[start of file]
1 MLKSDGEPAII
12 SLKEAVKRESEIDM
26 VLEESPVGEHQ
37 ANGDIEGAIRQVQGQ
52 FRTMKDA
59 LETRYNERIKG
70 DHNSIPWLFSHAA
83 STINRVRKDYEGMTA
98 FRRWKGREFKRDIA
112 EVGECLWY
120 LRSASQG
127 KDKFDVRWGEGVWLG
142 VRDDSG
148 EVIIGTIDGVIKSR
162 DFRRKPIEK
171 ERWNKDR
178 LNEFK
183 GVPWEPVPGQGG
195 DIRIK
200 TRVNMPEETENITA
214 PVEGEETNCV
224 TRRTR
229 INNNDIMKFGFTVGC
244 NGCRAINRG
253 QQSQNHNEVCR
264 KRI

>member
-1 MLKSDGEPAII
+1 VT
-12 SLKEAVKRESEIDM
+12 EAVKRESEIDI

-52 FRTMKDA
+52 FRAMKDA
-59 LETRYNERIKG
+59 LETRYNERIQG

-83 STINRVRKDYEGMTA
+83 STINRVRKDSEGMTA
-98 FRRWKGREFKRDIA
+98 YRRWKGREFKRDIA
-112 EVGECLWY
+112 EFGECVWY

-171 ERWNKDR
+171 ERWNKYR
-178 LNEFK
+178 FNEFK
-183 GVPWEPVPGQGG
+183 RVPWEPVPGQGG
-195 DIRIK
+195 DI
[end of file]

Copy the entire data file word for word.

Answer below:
1 MLKSDGEPAII
12 SLKEAVKRESEIDM
26 VLEESPVGEHQ
37 ANGDIEGAIRQVQGQ
52 FRTMKDA
59 LETRYNERIKG
70 DHNSIPWLFSHAA
83 STINRVRKDYEGMTA
98 FRRWKGREFKRDIA
112 EVGECLWY
120 LRSASQG
127 KDKFDVRWGEGVWLG
142 VRDDSG
148 EVIIGTIDGVIKSR
162 DFRRKPIEK
171 ERWNKDR
178 LNEFK
183 GVPWEPVPGQGG
195 DIRIK
200 TRVNMPEETENITA
214 PVEGEETNCV
224 TRRTR
229 INNNDIMKFGFTVGC
244 NGCRAINRG
253 QQSQNHNEVCR
264 KRI

>member
-1 MLKSDGEPAII
+1 VT
-12 SLKEAVKRESEIDM
+12 EAVKRESEIDI

-52 FRTMKDA
+52 FRAMKDA
-59 LETRYNERIKG
+59 LETRYNERIQG

-83 STINRVRKDYEGMTA
+83 STINRVRKDSEGMTA
-98 FRRWKGREFKRDIA
+98 YRRWKGREFKRDIA
-112 EVGECLWY
+112 EFGECVWY

-171 ERWNKDR
+171 ERWNKYR
-178 LNEFK
+178 FNEFK
-183 GVPWEPVPGQGG
+183 RVPWEPVPGQGG
-195 DIRIK
+195 DI